Lynn received her M.S. in biology from Eastern Illinois University where she studied migration patterns and movement ecology in passerines crossing the Gulf of Mexico. She began her career in biology as an intern with The Institute for Bird Populations doing Great Gray Owl surveys on the eastern side of the Sierra Nevada Mountains and has been involved in bird conservation and research in the Sierras ever since then. Lynn has a wide range of research interests and has worked as part of many projects relating to avian biology across both North and South America. Currently, Lynn is involved in Willow Flycatcher conservation projects occurring throughout the northern Sierras. Phone (612) 799-8630.
|Ron Taylor, Staff Biologist|
Ron graduated from Humboldt State University with a B.S. in Wildlife Management, then worked with the US Fish & Wildlife Service identifying duck wings, and as a botanist and fisheries crew leader for the US Forest Service. He has also monitored desert tortoises for an environmental consulting firm and studied Black-capped Vireos for The Nature Conservancy. Ron started with IBP in 2004 as a MAPS intern at the Flathead Indian Reservation, then worked as a supervisory biologist for the MAWS and MAPS Programs. In 2005 he became a Staff Biologist. Ron serves as IBP's primary verifier of MAPS data; recruiting, training, and supervising IBP's MAPS field crews; and teaching bird banding courses. Phone (415) 663-1436.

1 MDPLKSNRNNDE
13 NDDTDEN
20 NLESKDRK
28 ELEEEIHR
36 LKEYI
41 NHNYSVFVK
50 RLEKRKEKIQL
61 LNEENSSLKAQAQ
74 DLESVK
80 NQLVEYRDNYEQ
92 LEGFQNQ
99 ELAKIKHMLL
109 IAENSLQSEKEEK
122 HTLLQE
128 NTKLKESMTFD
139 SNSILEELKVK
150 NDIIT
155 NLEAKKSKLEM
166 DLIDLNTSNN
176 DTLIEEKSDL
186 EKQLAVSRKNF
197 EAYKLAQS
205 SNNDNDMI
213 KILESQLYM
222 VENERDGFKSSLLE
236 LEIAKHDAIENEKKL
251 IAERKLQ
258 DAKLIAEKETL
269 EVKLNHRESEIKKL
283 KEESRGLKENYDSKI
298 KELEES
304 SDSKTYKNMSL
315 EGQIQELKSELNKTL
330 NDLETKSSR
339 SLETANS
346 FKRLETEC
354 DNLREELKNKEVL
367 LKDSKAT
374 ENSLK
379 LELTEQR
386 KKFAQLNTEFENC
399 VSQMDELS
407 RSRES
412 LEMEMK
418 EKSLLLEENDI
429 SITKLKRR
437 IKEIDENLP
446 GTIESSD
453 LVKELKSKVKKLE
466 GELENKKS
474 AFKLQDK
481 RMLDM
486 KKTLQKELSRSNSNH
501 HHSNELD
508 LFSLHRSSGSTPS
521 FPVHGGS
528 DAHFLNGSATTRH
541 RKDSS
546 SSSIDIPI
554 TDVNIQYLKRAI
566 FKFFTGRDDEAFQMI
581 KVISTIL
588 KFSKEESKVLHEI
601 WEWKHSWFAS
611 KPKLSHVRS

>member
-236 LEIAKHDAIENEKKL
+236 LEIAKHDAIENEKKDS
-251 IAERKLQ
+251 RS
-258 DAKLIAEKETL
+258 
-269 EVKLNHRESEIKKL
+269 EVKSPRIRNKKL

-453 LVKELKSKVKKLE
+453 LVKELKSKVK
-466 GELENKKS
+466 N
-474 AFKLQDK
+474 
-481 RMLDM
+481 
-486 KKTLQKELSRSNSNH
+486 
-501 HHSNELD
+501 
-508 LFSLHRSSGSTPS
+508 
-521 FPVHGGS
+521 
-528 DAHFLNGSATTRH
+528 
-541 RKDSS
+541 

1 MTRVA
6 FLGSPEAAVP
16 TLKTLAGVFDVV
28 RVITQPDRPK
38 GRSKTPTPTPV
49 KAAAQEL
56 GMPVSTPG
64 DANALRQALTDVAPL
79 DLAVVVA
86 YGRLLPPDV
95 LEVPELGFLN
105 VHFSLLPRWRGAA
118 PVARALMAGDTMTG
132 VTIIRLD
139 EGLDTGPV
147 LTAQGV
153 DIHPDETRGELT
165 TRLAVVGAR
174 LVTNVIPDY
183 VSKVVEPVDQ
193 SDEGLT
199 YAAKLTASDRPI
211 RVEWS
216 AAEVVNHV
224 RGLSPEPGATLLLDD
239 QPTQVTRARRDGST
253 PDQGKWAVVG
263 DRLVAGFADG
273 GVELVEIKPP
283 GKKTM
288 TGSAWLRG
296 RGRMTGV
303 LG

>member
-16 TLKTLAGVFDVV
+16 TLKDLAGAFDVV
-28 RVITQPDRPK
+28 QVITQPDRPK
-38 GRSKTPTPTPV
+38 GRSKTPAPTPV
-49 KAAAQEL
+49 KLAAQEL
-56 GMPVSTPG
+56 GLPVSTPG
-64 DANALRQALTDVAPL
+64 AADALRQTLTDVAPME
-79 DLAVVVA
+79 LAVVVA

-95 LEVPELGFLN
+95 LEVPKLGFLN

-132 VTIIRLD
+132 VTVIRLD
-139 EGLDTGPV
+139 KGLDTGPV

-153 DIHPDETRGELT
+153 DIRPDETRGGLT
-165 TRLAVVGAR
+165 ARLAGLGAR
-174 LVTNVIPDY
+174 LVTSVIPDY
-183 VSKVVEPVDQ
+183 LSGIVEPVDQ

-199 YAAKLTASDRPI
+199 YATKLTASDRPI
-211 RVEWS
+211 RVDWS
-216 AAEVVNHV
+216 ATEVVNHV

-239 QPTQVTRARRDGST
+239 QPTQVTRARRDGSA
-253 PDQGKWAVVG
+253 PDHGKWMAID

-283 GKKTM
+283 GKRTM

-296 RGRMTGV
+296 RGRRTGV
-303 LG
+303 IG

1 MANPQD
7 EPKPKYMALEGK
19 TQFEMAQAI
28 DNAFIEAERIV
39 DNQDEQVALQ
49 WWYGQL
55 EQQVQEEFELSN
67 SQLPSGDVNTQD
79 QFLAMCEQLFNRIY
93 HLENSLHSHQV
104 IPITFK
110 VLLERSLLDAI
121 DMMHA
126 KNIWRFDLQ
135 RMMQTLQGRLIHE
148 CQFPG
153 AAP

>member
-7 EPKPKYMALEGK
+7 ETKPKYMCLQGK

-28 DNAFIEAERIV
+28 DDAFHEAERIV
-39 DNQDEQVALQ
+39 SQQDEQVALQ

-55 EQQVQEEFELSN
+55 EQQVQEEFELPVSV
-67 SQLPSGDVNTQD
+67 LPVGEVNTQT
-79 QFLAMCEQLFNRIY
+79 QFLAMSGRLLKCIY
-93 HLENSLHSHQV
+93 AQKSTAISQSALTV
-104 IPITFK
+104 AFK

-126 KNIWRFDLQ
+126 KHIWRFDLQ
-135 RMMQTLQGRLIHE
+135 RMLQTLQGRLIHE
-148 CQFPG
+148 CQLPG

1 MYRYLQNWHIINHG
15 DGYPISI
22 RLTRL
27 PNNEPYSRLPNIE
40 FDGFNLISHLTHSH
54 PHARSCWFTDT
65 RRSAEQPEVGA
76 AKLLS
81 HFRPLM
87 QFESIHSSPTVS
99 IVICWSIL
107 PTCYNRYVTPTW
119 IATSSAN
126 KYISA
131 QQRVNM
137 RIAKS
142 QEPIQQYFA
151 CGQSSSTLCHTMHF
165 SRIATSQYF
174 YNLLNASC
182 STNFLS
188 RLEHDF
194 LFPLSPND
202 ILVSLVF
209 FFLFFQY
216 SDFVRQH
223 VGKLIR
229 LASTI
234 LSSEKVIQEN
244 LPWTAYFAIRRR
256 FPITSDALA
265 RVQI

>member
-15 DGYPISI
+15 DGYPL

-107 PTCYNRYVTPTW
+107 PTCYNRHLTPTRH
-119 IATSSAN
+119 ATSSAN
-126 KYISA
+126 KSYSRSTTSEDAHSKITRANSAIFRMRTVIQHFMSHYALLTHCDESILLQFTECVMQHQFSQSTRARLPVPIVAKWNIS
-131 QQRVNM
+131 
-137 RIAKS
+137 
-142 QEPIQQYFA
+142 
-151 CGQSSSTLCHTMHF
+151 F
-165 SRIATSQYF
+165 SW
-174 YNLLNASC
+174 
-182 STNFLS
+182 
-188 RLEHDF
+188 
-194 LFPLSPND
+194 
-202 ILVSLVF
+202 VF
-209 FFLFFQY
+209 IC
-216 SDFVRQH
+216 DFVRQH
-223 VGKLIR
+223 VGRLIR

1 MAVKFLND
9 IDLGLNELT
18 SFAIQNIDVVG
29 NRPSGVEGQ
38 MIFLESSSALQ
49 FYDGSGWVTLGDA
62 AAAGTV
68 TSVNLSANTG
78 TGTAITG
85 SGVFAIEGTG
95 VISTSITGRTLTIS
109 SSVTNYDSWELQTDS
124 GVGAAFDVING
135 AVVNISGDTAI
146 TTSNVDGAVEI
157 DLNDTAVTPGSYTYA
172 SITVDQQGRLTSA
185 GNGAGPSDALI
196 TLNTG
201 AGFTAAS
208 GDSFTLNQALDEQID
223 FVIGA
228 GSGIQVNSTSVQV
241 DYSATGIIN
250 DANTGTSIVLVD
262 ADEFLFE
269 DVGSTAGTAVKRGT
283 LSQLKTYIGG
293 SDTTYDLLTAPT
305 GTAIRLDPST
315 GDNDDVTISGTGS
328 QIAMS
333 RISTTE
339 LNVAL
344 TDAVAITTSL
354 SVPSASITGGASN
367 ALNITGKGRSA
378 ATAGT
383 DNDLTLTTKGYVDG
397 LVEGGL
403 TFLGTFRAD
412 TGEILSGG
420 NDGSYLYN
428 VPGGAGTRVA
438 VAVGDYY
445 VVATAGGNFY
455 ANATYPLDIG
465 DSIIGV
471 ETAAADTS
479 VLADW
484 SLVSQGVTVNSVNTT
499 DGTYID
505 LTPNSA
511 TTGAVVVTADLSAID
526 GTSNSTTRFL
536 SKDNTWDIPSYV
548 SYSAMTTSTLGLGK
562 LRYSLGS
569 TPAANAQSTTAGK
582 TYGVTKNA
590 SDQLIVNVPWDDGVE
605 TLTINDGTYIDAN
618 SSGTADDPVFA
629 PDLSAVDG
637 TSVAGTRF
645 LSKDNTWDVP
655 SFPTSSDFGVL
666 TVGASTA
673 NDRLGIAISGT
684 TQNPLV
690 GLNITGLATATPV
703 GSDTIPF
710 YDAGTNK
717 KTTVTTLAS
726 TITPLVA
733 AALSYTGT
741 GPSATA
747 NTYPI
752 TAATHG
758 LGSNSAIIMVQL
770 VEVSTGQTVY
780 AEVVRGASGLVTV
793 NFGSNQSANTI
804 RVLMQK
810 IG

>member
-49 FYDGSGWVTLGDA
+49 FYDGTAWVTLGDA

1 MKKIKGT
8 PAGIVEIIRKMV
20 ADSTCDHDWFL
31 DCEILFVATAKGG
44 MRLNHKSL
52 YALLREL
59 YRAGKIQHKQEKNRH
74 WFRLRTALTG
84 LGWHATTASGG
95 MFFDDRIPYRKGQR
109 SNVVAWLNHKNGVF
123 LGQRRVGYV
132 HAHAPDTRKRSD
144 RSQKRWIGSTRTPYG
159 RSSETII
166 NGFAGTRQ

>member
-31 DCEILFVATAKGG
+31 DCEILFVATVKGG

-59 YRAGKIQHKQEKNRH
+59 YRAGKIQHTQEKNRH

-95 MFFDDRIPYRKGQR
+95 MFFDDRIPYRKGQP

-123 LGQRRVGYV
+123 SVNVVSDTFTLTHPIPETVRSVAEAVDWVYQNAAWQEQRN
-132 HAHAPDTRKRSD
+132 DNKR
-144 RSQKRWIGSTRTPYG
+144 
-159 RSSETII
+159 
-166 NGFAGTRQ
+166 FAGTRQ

|Bob Wilkerson, Staff Biologist|
Bob has a B.S. in Ecology and Systematic Biology from Cal Poly San Luis Obispo. He started at IBP in 1998 doing point counts on Yosemite National Park's Avian Inventory. Bob spends summers training and supervising monitoring crews throughout the Sierra Nevada and Pacific Northwest National Parks, and conducting Black-backed Woodpecker monitoring and telemetry work in Sierra Nevada National Forests. Bob's other responsibilities include project design, planning, and field crew recruitment. He specializes in database management and GIS, and website design and management. Phone (415) 233-0684. Bob's CV
|Luke George, Ph.D., Research Associate|
Luke is an Emeritus Professor at Humboldt State University and a Senior Research Associate at Colorado State University. He specializes in the design, implementation, and analysis of demographic, population monitoring, and habitat selection studies of terrestrial vertebrates. Other projects include developing a Rapid Ecological Assessment of the Wyoming Basin, estimating the abundance of golden eagles in the Desert Renewable Energy Conservation Plan area, examining factors influencing the survival of broad-tailed hummingbirds in Rocky Mountain National Park, and estimating the abundance of corvids in old-growth redwood forests in northern California.
|Dylan Kesler, Ph.D., Research Associate|